Under the current system, the charge ranges from €3.50 to €8 per guest for hotel stays, with a flat €5.50 rate for non-hotel establishments (including Airbnb stays).

READ ALSO: What’s the difference between Italy’s city taxes and new ‘tourist tax’?

Children under 12 are exempt and the tax applies to a maximum of seven days.

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Milan

The charge for hotel stays in Lombardy’s capital ranges from €2.50 to €5 per guest depending on the accommodation’s star rating, whereas a flat €4.50 rate applies to B&Bs, short rentals and holiday houses.

Guests under 18 are exempt from the tax.

Naples

Like Florence, Naples also raised its rates last year. 

Under current rules, the tax goes from €2 to €5 for hotel stays, with a fixed €3 rate for non-hotel accommodation establishments.

The charge doesn’t apply to guests under the age of 14.

Turin 

In Piedmont’s capital the charge ranges from €2.30 to €5 for hotel stays, whereas there’s a €2.30 flat rate for non-hotel establishments. 

A €1 fee applies to guests in campsites and hostels.

Children under 12 are exempt in all cases and the tax applies to a maximum of seven days.

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Bologna

Unlike most other major cities around Italy, Bologna’s charge on hotel stays doesn’t vary by type and rating of the chosen accommodation but rather by price range per night:

  • Up to €30.99 per night: €3 charge
  • Up to €70.99: €4.2 charge
  • Up to €120.99: €4.6
  • €121 or over: €5

A view of Bologna's central Piazza Maggiore square

A view of Bologna's central Piazza Maggiore square. Photo by GABRIEL BOUYS / AFP

The city charges guests in campsites and hostels a €2 flat rate per night, while holiday rentals are taxed at 7.5 percent of the daily accommodation price for a maximum of €5 per night.

The tax applies to the first seven days of your stay and children under 14 are exempt.

Verona

The charge for hotel stays in Verona goes from a minimum of €1.50 to €5, whereas a €2 to €5 rate applies to B&Bs and holiday rentals.

The tax applies to the first four days of your stay and children under 15 are exempt. Further details can be found here.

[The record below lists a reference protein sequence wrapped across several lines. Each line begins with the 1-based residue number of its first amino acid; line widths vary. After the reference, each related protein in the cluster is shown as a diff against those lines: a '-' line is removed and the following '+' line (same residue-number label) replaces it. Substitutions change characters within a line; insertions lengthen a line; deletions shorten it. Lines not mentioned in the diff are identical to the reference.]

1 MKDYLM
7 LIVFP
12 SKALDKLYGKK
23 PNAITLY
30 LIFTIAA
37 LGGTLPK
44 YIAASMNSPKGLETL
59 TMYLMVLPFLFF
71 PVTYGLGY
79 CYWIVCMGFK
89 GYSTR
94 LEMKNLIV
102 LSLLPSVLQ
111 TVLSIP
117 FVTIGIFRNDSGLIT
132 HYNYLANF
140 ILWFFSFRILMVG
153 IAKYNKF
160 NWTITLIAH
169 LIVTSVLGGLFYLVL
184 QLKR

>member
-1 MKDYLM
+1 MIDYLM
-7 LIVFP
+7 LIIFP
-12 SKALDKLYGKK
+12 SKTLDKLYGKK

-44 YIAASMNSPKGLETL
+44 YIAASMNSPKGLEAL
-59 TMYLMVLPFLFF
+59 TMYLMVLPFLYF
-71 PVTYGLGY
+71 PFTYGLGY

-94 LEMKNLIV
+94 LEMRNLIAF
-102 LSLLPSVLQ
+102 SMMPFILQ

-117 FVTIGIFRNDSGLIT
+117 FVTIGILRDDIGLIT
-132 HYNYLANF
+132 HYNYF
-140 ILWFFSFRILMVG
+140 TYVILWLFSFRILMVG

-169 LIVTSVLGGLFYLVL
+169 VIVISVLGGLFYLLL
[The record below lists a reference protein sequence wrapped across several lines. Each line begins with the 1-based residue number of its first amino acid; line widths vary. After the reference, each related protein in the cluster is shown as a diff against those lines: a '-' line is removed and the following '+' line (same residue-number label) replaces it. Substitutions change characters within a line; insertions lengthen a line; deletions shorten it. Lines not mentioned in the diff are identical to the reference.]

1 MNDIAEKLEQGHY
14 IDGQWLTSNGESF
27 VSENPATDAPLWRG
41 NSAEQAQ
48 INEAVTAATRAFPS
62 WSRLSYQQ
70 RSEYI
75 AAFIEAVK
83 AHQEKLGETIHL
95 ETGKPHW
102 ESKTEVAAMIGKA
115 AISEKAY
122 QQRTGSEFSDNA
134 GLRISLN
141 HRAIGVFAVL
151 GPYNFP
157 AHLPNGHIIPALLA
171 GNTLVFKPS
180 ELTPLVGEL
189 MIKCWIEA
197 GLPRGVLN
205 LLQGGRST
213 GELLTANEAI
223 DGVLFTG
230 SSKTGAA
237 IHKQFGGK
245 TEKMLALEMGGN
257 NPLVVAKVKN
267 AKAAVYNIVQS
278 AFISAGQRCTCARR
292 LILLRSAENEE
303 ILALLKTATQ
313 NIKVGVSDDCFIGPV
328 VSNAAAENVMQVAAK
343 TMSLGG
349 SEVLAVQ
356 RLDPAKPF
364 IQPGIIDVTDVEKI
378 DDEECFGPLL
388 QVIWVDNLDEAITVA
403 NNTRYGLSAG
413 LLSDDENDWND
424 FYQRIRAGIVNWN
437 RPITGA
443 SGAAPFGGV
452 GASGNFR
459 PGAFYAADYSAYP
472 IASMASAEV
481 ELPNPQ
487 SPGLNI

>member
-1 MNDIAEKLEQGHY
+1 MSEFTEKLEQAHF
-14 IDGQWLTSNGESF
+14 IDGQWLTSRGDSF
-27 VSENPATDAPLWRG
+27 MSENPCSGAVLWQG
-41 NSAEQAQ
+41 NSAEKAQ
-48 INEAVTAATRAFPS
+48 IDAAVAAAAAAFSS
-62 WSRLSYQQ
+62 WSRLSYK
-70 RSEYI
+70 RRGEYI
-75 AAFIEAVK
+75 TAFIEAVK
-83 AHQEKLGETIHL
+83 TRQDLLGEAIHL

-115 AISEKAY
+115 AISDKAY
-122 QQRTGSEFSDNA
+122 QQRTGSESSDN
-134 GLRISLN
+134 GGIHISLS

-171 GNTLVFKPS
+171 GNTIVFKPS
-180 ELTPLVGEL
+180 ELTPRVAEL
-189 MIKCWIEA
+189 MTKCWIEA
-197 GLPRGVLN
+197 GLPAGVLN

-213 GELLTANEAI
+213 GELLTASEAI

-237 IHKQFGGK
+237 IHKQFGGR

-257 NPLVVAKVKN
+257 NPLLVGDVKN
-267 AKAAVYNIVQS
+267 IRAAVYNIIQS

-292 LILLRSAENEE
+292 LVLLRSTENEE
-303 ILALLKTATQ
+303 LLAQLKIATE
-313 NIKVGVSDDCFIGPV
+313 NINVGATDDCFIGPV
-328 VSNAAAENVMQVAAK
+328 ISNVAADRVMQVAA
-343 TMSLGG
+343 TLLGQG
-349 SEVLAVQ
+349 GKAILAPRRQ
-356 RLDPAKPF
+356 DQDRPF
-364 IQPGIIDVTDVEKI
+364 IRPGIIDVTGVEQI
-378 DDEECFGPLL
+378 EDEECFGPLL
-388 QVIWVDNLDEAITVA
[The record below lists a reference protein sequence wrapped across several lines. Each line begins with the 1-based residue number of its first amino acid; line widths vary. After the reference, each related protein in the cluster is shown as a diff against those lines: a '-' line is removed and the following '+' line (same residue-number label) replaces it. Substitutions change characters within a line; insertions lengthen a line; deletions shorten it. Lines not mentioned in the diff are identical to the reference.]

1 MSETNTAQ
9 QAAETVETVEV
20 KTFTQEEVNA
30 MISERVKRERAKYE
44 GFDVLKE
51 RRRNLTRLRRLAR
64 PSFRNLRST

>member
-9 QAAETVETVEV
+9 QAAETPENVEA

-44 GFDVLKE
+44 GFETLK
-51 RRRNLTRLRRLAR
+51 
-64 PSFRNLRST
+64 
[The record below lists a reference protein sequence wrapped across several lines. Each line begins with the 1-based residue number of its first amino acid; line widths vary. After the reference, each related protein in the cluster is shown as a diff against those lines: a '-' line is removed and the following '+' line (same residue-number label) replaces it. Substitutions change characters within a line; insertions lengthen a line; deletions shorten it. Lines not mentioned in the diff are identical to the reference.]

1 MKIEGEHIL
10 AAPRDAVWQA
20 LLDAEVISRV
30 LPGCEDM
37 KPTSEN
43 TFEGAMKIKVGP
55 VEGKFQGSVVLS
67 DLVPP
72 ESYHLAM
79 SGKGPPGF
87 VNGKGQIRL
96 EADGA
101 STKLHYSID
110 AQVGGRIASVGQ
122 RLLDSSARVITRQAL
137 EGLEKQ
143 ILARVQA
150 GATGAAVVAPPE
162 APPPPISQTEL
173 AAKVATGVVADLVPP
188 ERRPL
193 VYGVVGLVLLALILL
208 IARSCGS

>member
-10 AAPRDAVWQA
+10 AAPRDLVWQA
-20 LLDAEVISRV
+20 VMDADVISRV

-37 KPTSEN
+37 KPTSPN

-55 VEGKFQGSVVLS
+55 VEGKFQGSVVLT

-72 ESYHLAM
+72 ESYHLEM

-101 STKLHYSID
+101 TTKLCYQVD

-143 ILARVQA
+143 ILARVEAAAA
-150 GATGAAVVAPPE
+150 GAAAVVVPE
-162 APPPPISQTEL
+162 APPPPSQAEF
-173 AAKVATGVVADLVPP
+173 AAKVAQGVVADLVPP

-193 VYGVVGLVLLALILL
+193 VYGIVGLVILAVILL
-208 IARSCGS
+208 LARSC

Smaller cities and resorts

There’s no full list of Italian comuni charging the tourist tax, meaning it’s often hard for both national and international visitors to find out beforehand whether or not the place they’re planning on staying in applies the fee. 

This is especially true for less popular tourist destinations around the country, for which there may be very little information readily available online.

If you’re unsure on whether or not the city, town or resort you’re planning on staying in charges the tax, it’s advisable to look for an imposta di soggiorno item in the tributi (taxes) section of the local town hall website – or alternatively run a Google search of this sort: comune di [town] + imposta di soggiorno + relevant year.

Should neither of the above options work, you can also get in touch with one of the local accommodation establishments and directly ask about the charge.

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Comments (1)

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Kris 2024/06/13 03:31
If you are using a cities facilities no-one should complain about the tourist tax. We have recently come back from Italy and in Padua the place we stayed in for four nights didn't charge a tourist tax because it was only €1 per night, which is ridiculous, it should be way higher, so glad to see it is being raised there. We as tourists use the locals facilities so should pay for them, it shouldn't be up to locals to foot the bill for everything.